SoCal Explorer Partner Highlight: Santa Ana Zoo

The Santa Ana Zoo at Prentice Park encompasses 20 acres of outdoor space in Orange County and is less than one mile from the Santa Ana Metrolink station. The Zoo opened in 1952 and has remained a beloved local destination for over 70 years. Visitors can encounter more than 50 species of animals and plants originating from primarily the Central and South America regions. 

This Zoo is affectionately referred to as “The Home of the 50 Monkeys,” because the original founder Joseph Prentice included a nonnegotiable stipulation in the deed to the property requesting that there be at least 50 monkeys always kept on the premises.  

In addition to the primates, there’s also a rain forest exhibit, a walk-through aviary, train rides, a “conservation carrousel,” and an educational amphitheater.  

The park traditionally hosts special events to engage the community such as “Boo at the Zoo,” around Halloween, and an annual Earth Day “Party for the Planet” event each April.  Metrolink spoke with Santa Ana Zoo Manager Ethan Fisher about the Zoo’s history, and for the insider details on the dozens of types of monkeys.  

Community Connections 

“A favorite part of the Zoo for me is its ability to connect people with nature,” said Fisher. “As Orange County has urbanized so much, we get removed from nature. We’re a little oasis in the middle of the city.”  

The Zoo is a welcoming environment for visitors of all ages and backgrounds to learn about nature.  

“We’re a great destination for families, especially families with small children,” he said. “We’re a great ‘first zoo’ to take a young child to – but that’s not to say the Zoo isn’t well-suited for everyone else! It’s a beautiful place to come and see all of the animals and learn.” 

Fisher’s team is always seeking out new ways to engage the community and create new exhibits for guests to enjoy.  

“We have a program called ‘Community Connections’ which is specifically geared toward Santa Ana residents, and it’s designed to provide kids with access to the Zoo and encourage an interest in the sciences.” he said.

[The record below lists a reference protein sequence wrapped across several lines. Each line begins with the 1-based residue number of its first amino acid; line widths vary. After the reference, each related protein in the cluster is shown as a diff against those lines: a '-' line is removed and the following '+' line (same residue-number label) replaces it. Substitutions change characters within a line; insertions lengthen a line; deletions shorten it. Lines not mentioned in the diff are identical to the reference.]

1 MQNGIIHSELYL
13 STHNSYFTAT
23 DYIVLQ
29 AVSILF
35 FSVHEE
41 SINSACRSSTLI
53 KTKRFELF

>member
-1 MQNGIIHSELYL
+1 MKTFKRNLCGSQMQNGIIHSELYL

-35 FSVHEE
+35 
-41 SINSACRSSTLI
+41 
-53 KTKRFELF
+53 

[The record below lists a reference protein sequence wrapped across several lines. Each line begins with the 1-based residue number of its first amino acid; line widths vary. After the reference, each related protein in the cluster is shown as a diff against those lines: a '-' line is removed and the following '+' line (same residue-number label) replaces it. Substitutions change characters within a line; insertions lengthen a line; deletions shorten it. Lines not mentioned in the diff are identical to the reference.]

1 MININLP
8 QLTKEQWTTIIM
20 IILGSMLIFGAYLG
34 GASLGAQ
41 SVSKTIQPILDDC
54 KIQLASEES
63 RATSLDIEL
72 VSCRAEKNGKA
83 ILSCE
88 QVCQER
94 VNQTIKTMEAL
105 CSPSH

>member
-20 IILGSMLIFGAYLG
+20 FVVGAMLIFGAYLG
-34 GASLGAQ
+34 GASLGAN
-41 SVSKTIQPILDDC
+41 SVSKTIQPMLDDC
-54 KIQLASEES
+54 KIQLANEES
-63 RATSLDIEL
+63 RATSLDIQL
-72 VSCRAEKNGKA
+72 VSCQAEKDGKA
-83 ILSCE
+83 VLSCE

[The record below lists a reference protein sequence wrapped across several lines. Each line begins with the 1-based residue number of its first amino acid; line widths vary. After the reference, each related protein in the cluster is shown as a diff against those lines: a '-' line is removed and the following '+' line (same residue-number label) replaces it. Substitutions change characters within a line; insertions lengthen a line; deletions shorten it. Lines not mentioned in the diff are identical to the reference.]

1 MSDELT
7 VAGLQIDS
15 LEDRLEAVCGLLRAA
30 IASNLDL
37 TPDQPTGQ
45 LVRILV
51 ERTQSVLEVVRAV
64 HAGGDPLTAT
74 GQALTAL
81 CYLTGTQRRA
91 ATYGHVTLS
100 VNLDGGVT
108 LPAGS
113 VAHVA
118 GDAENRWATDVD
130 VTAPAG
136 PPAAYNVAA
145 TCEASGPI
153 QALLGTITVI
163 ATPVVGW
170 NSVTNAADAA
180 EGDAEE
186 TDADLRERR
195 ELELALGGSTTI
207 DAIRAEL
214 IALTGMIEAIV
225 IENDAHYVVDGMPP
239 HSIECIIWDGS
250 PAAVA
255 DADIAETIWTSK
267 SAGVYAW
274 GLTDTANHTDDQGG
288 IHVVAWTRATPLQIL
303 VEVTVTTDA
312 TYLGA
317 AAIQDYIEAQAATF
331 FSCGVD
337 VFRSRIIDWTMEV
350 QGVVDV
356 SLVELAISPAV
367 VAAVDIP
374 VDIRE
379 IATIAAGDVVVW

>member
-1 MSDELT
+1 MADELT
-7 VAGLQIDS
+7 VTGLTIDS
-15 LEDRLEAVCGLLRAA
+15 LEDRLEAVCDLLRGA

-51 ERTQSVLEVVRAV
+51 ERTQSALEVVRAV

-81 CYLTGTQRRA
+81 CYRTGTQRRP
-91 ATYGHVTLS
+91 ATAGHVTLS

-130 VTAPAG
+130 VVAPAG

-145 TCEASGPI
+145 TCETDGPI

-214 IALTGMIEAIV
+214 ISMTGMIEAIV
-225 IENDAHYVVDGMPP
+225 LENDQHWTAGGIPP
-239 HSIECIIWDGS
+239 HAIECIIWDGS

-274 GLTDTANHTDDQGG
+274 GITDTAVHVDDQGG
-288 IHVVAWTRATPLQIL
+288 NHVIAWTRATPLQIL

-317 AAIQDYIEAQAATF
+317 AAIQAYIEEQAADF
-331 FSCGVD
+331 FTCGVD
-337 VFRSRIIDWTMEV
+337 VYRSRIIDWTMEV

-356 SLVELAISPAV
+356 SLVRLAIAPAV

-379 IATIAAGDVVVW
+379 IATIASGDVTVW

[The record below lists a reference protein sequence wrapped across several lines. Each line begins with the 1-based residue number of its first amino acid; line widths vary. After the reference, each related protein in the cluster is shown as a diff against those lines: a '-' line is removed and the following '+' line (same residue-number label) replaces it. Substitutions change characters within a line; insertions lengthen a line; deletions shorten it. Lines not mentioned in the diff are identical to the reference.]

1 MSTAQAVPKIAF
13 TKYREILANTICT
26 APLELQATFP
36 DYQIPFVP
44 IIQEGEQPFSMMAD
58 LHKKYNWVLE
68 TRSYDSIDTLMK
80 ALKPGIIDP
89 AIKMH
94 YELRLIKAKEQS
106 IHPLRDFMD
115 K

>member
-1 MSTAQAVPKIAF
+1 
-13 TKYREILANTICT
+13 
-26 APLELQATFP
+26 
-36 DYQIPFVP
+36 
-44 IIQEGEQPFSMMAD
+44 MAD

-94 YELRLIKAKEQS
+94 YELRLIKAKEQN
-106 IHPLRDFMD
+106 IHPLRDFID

Monkey Business 

Fisher dives deeper into the origins of the Zoo’s most notorious long-time residents – and humans’ closest animal relatives – the lemurs, lorises, tarsiers, monkeys and apes. 

“The monkeys are an especially large part of the Zoo’s story,” said Fisher. “The original stipulation in the deed for the Zoo said that ‘50 monkeys must be on-site at the Zoo at all times.’ [Therefore,] we have a great variety of primates over here.”   

But those who aren’t a fan of monkeys need not fret – there are still plenty of other animals to swing by and visit.  

“We have about 250 animals on-site, which includes a variety of monkeys, birds, a farm area, and one of my favorites as a UCI graduate is our giant anteaters,” said Fisher. “We’re [always] working on new exhibits for construction.” 

“It’s a beautiful place to come and see all of the animals and learn about nature.” 

Catching the “Zoo” Bug(s) 

Fisher like many of his colleagues first started working at the Zoo as a volunteer. “I fell in love with the place,” he recalled.  

Many of the locals and loyal visitors feel the same way. Fisher is proud to share that the Zoo is normally always boasting a sizable volunteer base of students, retirees, and locals who want to give back to the community. 

“There are a lot of kids that come here when they’re little and will often come back every year to Zoo Camp ,” he said. “Even some of the staff started as volunteers, and they’re now pursuing college programs and master’s degrees – so we’re spreading science awareness and encouraging people to go into that field.” 

Money See, Monkey Do 

Santa Ana Zoo hours are currently 10 a.m. – 5 p.m. Wednesday – Sunday, closed Mondays and Tuesdays. Tickets cost $12 per adult, $9 per child and $9 per senior. 

When SoCal Explorers take the train to the zoo and show their loyalty card or same day Metrolink ticket, they’ll get a free child’s admission with paid adult admission (up to 8 admissions). 

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